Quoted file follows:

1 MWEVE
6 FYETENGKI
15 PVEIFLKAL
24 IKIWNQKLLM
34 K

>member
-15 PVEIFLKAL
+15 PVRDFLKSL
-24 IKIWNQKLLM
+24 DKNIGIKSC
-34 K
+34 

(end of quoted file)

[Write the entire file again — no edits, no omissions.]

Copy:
1 MWEVE
6 FYETENGKI
15 PVEIFLKAL
24 IKIWNQKLLM
34 K

>member
-15 PVEIFLKAL
+15 PVRDFLKSL
-24 IKIWNQKLLM
+24 DKNIGIKSC
-34 K
+34 